6:30pm. Free. College of Physicians of Philadelphia, 19 S. 22nd St. 215.563.3737. collphyphil.org
GLBT Rights and Challenges in Africa
Although a product of Philadelphia, the Equality Forum—the largest GLBT civil-rights summit on the planet—is global in scope: Past panels have discussed queer communities struggling in such locales as Russia, China and the Muslim world. This year, the focus is on Africa, where an increasingly vocal gay community has faced mounting homophobic vitriol. Uganda remains the most notorious offender, with a draft law recommending the death penalty for some homosexuals and seven years in prison for even the landlords who house them. Americans are not exempt from the dialogue, though, as Uganda’s draconian proposals are linked to recent visits by influential Christian evangelists from our shores. Hear the ideas of leading activists, including Pouline Kimani, the feminist co-founder of the lone lesbian organization in Kenya (the East African nation where gay weddings recently set off a firestorm), and Cary Alan Johnson, executive director of the International Gay and Lesbian Human Rights Commission. -Gerry Christopher Johnson
7pm. Free. Arts Bank, 601 S. Broad St. 215.732.3378.
Tonight, Philly sextet Grammar Debate! (don’t forget the exclamation mark) celebrates the release (finally!) of its tremendous second LP Broken Heart Deluxe. And quite a celebration it should be. These tracks—cleverly crafted, highly melodic, nostalgic chamber-pop and country-dusted rock—are some of the most colorful and immediately captivating tunes we’ve heard in some time. The band’s jangly guitars, gorgeous male/female vocal harmonies, stately horns, wistful draws of violin bows and longing lyrics align them with the likes of Stars and the Clientele, and occasionally echo the sounds of the Zombies and Love. Big things may be in store for these guys and gals, and it begins in earnest this evening. -M.A.G.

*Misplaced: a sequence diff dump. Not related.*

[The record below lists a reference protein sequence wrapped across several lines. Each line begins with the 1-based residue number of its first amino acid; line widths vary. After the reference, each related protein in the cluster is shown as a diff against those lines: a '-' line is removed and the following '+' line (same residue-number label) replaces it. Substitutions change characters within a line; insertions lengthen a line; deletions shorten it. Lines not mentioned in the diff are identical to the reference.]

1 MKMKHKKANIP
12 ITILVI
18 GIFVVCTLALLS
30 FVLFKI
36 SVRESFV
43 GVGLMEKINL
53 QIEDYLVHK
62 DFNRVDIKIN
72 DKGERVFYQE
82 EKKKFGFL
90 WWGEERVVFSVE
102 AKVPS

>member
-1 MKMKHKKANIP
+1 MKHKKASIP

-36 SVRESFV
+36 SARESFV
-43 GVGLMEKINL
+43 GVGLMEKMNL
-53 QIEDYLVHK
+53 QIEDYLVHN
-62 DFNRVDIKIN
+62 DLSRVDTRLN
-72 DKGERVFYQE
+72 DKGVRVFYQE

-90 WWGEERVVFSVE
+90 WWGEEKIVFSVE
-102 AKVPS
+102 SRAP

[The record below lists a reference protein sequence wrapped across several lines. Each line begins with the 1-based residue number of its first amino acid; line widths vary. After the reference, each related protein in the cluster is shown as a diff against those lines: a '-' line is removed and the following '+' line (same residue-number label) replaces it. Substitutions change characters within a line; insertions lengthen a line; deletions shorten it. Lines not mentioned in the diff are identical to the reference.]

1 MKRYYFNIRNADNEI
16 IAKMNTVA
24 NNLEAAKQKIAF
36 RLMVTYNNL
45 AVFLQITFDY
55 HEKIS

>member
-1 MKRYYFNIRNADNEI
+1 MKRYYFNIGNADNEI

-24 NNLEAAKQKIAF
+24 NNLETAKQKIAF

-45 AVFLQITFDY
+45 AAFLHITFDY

Pink Hair Affair
Between the androgyny of modern-day mods and the progressive nature of college-educated hippies, sexually charged stage shows don’t always fit in with the enlightened hodgepodge of major city America. Yet, interest in cabaret is on the rise, and the diversity of the flock is expanding. What was once territory exclusive to theater and dance types has now reached the calendars of mainstream shlubs with the same penchant for alcohol and provocatively clad women that binds all gentlemen with disposable income. Whether it's the dramatic nature of their stage show, or their appeal to the baser desires, Philadelphia dance troupe the Pink Hair Affair is an atypical collective, finding ryhthm in even the most mundane aspects of life, and adding humor to make it extraordinary. These dangerous ladies are bringing their act to the Wolf Building, along with a few locally affiliated solo and group artists. -Abdullah Saaed
The Broad Set Reading